Design tips, Publishing

It is a truth universally acknowledged that a self-published book is difficult to get into a bookstore

I love making children’s books. It is something I wanted to do since I was very little, and through a good mix of luck, determination, stubbornness and maybe even some talent too, I can say with confidence, that this is my job.

You name it, I have worked on it. From picture books and novelty books, to magazines and annuals, fact books and activity books, e-books and lots and lots of primary school learning content! Mostly these are books that I create for other authors and publishers, but I also have a head bubbling with ideas for books that I intend to write, design and illustrate myself.

One of the big discussions that often comes up for me at networking and mastermind groups, is, why don’t you just self-publish? I have done this successfully (incidentally you can find my first picture book, Reynard the Fox here). Or, do I go down the traditional route of hopefully finding a publisher to get on board.

Self-publishing is definitely a more dependable option. Once the decision to publish has been made, it is simply down to me to make that happen. I could publish a book next week if I wanted to. However. I have decided against this, for several reasons:

Fresh eyes, Many hands, Light work
I want the fresh eyes of editors and publishers to give me their opinions and feedback. I want to take in their comments and resend the book in its updated and improved form. I want designers and art-directors to look and tell me if the colours are working ok, and whether the point-size of the font is too big or too bold. And then I want to rejig those things and send it again, feeling confident that it is revised and perfected a little more. I also want the marketing team of the publishing house to guide me with how best to advertise and sell my book.

Production Quality vs. Mass availability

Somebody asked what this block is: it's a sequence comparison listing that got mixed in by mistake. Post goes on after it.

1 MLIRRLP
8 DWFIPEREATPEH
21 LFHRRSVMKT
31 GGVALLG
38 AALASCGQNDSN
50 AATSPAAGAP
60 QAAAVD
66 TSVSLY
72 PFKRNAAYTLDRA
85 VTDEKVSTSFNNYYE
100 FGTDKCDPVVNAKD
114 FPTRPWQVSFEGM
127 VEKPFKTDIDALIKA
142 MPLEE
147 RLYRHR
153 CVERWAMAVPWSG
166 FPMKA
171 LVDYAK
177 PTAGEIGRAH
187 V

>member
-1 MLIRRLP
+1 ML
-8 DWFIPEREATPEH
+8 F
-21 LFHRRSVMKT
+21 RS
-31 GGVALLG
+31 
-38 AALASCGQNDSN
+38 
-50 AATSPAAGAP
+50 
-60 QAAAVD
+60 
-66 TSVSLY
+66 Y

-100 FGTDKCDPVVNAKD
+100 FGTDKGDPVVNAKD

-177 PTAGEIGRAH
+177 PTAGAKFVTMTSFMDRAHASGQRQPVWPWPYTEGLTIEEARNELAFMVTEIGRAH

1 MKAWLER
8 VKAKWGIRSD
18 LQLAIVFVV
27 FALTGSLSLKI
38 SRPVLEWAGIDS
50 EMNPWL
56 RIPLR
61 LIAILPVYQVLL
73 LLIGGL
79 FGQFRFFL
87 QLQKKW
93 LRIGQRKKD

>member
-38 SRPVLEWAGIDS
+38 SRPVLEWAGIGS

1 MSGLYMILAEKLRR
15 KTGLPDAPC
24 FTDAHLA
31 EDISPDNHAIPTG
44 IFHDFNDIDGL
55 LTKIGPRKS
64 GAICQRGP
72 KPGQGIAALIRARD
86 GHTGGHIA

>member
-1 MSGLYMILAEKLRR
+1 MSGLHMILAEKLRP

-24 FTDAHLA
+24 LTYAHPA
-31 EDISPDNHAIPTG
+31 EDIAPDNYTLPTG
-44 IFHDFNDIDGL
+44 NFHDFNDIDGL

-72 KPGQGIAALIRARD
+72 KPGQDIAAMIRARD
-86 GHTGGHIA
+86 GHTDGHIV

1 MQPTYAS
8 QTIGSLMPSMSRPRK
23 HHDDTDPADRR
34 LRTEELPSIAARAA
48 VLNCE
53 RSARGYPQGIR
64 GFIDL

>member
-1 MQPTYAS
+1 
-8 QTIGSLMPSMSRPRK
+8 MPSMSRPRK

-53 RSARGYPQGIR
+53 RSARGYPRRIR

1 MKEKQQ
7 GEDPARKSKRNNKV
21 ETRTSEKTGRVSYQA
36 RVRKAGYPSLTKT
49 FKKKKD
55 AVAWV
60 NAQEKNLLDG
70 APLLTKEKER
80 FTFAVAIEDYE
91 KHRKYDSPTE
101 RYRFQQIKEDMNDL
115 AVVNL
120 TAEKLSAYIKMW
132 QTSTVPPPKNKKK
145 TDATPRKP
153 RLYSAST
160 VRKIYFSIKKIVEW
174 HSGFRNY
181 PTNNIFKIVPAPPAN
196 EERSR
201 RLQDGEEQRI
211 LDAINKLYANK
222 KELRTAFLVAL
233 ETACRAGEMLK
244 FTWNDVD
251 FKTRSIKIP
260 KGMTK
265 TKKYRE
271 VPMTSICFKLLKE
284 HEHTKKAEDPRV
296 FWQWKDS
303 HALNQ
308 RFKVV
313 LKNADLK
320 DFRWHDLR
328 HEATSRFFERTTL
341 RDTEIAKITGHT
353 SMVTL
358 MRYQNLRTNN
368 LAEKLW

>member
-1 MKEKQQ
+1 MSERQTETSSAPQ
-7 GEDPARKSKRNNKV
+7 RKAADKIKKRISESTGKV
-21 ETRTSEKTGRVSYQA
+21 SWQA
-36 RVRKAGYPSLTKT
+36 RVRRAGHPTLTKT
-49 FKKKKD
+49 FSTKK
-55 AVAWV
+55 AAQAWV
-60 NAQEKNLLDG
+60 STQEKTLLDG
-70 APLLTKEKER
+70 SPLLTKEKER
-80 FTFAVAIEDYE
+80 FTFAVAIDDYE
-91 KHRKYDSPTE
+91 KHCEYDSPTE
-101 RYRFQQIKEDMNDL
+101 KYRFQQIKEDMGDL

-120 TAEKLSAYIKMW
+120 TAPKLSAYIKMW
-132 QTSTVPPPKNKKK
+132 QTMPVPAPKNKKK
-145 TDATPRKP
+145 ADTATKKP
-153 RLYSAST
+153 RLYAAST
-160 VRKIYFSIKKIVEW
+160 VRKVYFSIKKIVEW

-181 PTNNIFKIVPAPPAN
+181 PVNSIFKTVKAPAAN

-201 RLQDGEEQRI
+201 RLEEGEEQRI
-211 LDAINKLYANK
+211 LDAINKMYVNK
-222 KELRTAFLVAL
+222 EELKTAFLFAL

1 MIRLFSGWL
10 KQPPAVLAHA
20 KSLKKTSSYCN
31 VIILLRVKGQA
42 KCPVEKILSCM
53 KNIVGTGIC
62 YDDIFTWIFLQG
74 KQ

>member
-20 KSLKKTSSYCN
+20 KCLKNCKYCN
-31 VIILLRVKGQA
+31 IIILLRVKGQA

One of the reasons I decided not to publish Reynard the Fox with any print-on-demand services, such as Blurb or Amazon’s KDP, is because the quality of the printed books is not good enough for me. I don’t feel that their stock options print books that can sit on a shelf next to traditionally printed books. Their quality can work for a novel I think, but for a children’s picture book, which is meant to be read, and re-read many, many, many times over, needs to be something stronger. And the paper needs to be able to show the colour of the artwork at its vivid best.
I must say here that I did achieve excellent production quality with Reynard, as I did much research and chose UK book printers, Biddles. I couldn’t have been more pleased, and I am so proud that my book looks and feels as lovely as any traditionally published title.
The downside of this though, is that my book is not widely available. I have to rely on traffic to my site here, and doing an awful lot of promotion, which I don’t spend enough time on, therefore my sales figures are not what they could be if my book was more readily available through Amazon for example.

Bookstores don’t often like self-published books
This is the big one. Any author who has self-published will know how tricky it can be to get a physical bookstore to stock your title. Unfortunately as self-published books are an unregulated entity, anything and everything can be turned into a book. This means that books worthy of the Booker prize may be self-published, but also books that are of much lesser quality.